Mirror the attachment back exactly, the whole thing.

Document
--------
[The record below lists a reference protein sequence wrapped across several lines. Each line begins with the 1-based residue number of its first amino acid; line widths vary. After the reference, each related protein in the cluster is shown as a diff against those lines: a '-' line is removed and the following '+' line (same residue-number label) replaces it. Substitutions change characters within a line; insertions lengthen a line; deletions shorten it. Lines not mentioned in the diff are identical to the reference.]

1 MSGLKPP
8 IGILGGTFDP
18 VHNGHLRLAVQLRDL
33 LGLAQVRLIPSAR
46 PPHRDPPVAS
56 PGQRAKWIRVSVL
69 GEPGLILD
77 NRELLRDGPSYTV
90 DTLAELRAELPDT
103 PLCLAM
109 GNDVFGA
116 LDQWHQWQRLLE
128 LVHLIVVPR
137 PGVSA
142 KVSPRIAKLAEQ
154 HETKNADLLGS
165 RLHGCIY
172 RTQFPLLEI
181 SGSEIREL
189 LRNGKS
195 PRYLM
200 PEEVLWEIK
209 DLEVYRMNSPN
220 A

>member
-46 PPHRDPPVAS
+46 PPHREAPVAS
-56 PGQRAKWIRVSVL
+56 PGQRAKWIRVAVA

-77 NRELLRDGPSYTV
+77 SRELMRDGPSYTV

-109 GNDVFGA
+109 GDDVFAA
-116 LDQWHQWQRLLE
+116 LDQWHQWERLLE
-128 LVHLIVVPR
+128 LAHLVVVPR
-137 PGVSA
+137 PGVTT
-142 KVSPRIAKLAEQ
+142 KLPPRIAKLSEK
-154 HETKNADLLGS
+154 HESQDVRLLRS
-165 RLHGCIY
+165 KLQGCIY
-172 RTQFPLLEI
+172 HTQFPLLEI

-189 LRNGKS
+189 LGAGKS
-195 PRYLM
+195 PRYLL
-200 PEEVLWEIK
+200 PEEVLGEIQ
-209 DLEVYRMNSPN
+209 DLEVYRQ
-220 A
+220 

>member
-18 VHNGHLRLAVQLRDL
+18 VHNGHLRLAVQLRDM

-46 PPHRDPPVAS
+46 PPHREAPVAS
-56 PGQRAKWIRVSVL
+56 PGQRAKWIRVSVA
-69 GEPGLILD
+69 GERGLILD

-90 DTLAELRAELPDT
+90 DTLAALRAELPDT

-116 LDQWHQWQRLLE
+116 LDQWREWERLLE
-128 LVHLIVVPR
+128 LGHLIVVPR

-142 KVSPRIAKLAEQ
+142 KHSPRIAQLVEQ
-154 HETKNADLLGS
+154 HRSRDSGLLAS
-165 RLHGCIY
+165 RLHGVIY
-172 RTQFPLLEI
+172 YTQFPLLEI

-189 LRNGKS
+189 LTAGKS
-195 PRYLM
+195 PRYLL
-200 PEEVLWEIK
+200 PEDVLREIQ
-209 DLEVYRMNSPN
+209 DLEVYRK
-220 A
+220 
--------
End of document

[The record below lists a reference protein sequence wrapped across several lines. Each line begins with the 1-based residue number of its first amino acid; line widths vary. After the reference, each related protein in the cluster is shown as a diff against those lines: a '-' line is removed and the following '+' line (same residue-number label) replaces it. Substitutions change characters within a line; insertions lengthen a line; deletions shorten it. Lines not mentioned in the diff are identical to the reference.]

1 MSGLKPP
8 IGILGGTFDP
18 VHNGHLRLAVQLRDL
33 LGLAQVRLIPSAR
46 PPHRDPPVAS
56 PGQRAKWIRVSVL
69 GEPGLILD
77 NRELLRDGPSYTV
90 DTLAELRAELPDT
103 PLCLAM
109 GNDVFGA
116 LDQWHQWQRLLE
128 LVHLIVVPR
137 PGVSA
142 KVSPRIAKLAEQ
154 HETKNADLLGS
165 RLHGCIY
172 RTQFPLLEI
181 SGSEIREL
189 LRNGKS
195 PRYLM
200 PEEVLWEIK
209 DLEVYRMNSPN
220 A

>member
-46 PPHRDPPVAS
+46 PPHREAPVAS
-56 PGQRAKWIRVSVL
+56 PGQRAKWIRVAVA

-77 NRELLRDGPSYTV
+77 SRELMRDGPSYTV

-109 GNDVFGA
+109 GDDVFAA
-116 LDQWHQWQRLLE
+116 LDQWHQWERLLE
-128 LVHLIVVPR
+128 LAHLVVVPR
-137 PGVSA
+137 PGVTT
-142 KVSPRIAKLAEQ
+142 KLPPRIAKLSEK
-154 HETKNADLLGS
+154 HESQDVRLLRS
-165 RLHGCIY
+165 KLQGCIY
-172 RTQFPLLEI
+172 HTQFPLLEI

-189 LRNGKS
+189 LGAGKS
-195 PRYLM
+195 PRYLL
-200 PEEVLWEIK
+200 PEEVLGEIQ
-209 DLEVYRMNSPN
+209 DLEVYRQ
-220 A
+220 

>member
-18 VHNGHLRLAVQLRDL
+18 VHNGHLRLAVQLRDM

-46 PPHRDPPVAS
+46 PPHREAPVAS
-56 PGQRAKWIRVSVL
+56 PGQRAKWIRVSVA
-69 GEPGLILD
+69 GERGLILD

-90 DTLAELRAELPDT
+90 DTLAALRAELPDT

-116 LDQWHQWQRLLE
+116 LDQWREWERLLE
-128 LVHLIVVPR
+128 LGHLIVVPR

-142 KVSPRIAKLAEQ
+142 KHSPRIAQLVEQ
-154 HETKNADLLGS
+154 HRSRDSGLLAS
-165 RLHGCIY
+165 RLHGVIY
-172 RTQFPLLEI
+172 YTQFPLLEI

-189 LRNGKS
+189 LTAGKS
-195 PRYLM
+195 PRYLL
-200 PEEVLWEIK
+200 PEDVLREIQ
-209 DLEVYRMNSPN
+209 DLEVYRK
-220 A
+220 